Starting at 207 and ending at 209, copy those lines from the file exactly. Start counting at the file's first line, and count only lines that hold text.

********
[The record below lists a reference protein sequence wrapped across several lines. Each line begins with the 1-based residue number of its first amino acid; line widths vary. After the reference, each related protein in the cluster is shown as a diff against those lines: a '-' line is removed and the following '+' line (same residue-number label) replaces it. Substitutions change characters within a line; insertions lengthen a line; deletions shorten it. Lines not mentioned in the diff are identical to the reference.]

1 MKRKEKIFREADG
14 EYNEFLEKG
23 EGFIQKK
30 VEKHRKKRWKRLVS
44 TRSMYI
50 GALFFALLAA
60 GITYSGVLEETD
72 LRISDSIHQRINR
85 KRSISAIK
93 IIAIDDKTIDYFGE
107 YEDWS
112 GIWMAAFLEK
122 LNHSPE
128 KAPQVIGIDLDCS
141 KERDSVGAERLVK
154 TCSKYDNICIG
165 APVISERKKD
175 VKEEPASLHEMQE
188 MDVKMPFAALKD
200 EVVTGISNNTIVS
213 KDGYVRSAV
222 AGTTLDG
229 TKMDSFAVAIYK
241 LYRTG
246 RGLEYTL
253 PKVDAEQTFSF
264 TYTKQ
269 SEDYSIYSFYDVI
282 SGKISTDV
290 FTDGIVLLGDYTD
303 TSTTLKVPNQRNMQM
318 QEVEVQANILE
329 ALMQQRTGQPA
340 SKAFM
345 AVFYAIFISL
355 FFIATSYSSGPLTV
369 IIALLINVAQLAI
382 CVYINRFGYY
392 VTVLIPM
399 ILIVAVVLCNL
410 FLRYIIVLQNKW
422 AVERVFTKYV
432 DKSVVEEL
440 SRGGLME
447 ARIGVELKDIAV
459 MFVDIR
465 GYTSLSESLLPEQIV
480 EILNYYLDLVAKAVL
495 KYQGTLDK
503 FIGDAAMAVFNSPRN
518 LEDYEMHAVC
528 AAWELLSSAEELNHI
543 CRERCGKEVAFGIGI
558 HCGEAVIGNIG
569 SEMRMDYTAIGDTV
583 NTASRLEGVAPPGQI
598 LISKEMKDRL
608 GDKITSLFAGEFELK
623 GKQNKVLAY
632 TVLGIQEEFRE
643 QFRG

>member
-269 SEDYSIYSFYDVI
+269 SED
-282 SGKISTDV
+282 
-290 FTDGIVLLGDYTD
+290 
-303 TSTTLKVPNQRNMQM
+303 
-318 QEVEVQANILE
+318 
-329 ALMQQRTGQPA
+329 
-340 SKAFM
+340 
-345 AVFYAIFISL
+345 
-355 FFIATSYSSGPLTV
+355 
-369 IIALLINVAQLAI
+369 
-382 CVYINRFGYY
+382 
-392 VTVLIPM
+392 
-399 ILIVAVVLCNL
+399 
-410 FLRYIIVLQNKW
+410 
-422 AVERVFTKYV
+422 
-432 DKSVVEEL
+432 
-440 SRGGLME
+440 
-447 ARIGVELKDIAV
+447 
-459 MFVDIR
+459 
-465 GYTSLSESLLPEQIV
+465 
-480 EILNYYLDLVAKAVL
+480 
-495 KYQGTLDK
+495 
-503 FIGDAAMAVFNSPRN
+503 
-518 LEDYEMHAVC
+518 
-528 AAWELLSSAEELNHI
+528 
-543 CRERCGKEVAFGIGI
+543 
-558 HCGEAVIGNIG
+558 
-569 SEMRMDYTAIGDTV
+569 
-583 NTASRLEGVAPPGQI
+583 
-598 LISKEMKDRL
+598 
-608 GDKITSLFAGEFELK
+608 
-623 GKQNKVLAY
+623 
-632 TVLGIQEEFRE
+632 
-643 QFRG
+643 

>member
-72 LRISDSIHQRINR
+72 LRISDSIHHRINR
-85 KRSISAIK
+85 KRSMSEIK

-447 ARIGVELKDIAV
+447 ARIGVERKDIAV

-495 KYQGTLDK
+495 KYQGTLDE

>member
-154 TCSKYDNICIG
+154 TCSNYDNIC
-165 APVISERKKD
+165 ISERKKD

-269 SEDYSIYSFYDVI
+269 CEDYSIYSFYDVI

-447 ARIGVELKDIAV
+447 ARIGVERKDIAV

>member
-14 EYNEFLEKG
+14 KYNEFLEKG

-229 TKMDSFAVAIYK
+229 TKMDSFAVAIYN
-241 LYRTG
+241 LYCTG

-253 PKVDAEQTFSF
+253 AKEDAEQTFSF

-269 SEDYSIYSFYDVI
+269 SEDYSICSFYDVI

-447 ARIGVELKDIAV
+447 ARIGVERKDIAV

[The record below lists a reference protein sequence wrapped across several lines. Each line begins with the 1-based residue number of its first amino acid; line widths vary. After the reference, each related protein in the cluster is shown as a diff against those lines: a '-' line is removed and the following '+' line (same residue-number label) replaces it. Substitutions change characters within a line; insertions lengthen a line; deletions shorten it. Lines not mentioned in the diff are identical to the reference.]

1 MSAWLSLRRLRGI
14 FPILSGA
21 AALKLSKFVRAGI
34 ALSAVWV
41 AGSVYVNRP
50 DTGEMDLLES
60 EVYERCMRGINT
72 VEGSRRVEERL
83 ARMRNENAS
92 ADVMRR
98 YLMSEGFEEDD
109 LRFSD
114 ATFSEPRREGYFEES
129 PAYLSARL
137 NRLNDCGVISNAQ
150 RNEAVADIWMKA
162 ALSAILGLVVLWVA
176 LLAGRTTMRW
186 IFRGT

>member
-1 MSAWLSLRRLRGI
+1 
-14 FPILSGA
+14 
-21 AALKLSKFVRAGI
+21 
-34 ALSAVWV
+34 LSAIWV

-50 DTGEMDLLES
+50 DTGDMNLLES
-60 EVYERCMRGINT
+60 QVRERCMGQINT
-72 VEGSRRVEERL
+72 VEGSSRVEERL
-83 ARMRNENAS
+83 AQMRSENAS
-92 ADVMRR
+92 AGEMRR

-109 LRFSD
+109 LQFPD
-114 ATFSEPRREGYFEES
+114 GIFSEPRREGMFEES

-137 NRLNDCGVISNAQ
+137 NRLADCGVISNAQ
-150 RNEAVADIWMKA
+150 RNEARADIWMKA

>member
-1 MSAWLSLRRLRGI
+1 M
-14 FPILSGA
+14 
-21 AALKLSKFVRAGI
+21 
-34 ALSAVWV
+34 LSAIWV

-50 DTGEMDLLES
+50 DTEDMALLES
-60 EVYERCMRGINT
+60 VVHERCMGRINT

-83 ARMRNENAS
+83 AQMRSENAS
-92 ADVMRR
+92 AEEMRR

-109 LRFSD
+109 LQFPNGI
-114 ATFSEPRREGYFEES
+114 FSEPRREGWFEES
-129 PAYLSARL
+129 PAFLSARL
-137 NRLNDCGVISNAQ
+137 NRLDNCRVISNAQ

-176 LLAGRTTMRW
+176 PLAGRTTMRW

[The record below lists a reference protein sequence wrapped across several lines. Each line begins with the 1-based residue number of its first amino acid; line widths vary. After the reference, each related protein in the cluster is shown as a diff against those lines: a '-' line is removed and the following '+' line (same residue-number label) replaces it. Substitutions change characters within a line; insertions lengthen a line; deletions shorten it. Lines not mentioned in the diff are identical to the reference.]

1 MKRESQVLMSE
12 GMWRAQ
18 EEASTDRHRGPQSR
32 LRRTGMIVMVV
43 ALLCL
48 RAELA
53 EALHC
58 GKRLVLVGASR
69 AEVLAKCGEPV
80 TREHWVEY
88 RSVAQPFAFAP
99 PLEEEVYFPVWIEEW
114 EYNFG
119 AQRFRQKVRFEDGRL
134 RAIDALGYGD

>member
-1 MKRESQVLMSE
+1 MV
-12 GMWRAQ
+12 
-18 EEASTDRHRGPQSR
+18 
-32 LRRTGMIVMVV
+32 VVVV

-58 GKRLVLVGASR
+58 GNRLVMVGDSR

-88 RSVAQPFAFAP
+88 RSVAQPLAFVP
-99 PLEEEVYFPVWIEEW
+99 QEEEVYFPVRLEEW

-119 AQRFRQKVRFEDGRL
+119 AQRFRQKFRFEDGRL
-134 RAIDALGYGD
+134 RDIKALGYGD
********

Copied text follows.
+137 NRLADCGVISNAQ
-150 RNEAVADIWMKA
+150 RNEARADIWMKA